The dashboard of results like that provided by Pro-ficiency can highlight any weak areas to both sites and sponsors, allowing additional concentration on the troublesome areas—whether a tricky procedure or a less-experienced site or individual—and address problems before they occur in a real-life clinical trial. When training provides these types of analytics, sponsors can track where mistakes are most common and take appropriate action.
Actions available to sponsors in these cases can include providing an additional training module on a particular procedure or giving extra help and training to struggling sites or individuals.
It’s impossible to take a one-size-fits-all approach to competency management. The goal is to reduce errors as much as possible. But when they do happen, each situation should be evaluated independently. Additional training can solve some problems, but in other cases, a sponsor may be looking at a wrong investigator or site, for instance. In other words, improving human performance can save money and time.
This approach to training also lets research staff move at their own speed, whizzing through tasks in which they already are proficient and spending more time on novel, protocol-specific procedures.
But a high error rate is not always a negative during training. For instance, one Pro-ficiency client applied training for a highly complex protocol that was challenging for sites. When employees initially participated in the training, the analytics indicated a high error rate. However, once the study began, deviation rates were not high. This would seem to indicate that the training allowed them to safely make mistakes, correct them and better learn how to execute the protocol properly.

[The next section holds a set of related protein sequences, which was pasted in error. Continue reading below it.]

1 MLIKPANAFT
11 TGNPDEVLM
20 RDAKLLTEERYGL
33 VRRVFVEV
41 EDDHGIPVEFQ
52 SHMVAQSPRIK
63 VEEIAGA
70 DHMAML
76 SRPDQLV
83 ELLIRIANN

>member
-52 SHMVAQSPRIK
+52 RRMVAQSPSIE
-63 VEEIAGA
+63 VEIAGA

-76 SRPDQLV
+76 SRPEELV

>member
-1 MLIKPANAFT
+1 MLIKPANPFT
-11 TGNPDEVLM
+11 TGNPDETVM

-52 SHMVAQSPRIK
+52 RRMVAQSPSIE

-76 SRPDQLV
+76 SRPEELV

And for particularly complex or novel procedures, training can be repeated for research physicians or others responsible for those tasks. For example, the sponsor of a study where the protocol required novel needle path planning opted to provide the training for that procedure early to allow ample time for physicians at the research sites to become comfortable with the new method. Analytics showed that errors were common as sites went through that training the first time.
But the sponsor re-presented the same training just before the first patients would need to undergo the procedure. And at that point, the errors were significantly reduced, and performance during the clinical trial much improved.
And those two factors—an opportunity to practice the protocol in a consequence-free environment and getting real-time coaching during the training—are central to effective training that boosts staff competence, avoids protocol deviations and checks the regulatory “training” box.
Timelines for clinical trials are growing longer and costs are getting higher. Protocol deviations can be a major contributor to increases in both cost and time. Moving the needle toward fewer errors and deviations by even just 10% could make a significant difference in the resources needed to complete a clinical trial. And well-developed, well-applied, simulation-based training, while it can’t guarantee the perfect study, does offer the potential to alleviate some of these expense factors later on.
As Chief Experience Officer at Pro-ficiency, Jenna helps clients realize the full potential of their partnership with Pro-ficiency. Jenna has spent 16 years at the Association of Clinical Research Professionals (ACRP), including serving in various roles such as Business Development leader. Throughout her time at ACRP she helped hundreds of companies integrate competency-based learning, hosted by Pro-ficiency, into their workforce initiatives. In this work, Jenna began noticing her clients’ appreciation for the incredible Pro-ficiency platform, simulations, and customer service. Now, Jenna helps clients (including ACRP) realize the full potential of their partnership with Pro-ficiency.